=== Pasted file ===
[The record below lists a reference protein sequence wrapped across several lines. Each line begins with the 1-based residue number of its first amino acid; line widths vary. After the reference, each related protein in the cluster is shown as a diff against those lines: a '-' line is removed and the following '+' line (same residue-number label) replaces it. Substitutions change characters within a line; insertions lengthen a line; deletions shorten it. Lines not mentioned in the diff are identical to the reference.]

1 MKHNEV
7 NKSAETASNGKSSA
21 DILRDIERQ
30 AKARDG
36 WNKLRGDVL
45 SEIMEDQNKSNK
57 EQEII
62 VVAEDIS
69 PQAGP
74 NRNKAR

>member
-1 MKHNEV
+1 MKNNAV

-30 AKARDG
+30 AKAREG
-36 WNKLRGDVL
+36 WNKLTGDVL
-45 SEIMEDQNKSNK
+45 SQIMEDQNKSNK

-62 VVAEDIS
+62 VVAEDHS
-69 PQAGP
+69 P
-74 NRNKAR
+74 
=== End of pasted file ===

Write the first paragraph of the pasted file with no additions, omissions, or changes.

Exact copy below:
[The record below lists a reference protein sequence wrapped across several lines. Each line begins with the 1-based residue number of its first amino acid; line widths vary. After the reference, each related protein in the cluster is shown as a diff against those lines: a '-' line is removed and the following '+' line (same residue-number label) replaces it. Substitutions change characters within a line; insertions lengthen a line; deletions shorten it. Lines not mentioned in the diff are identical to the reference.]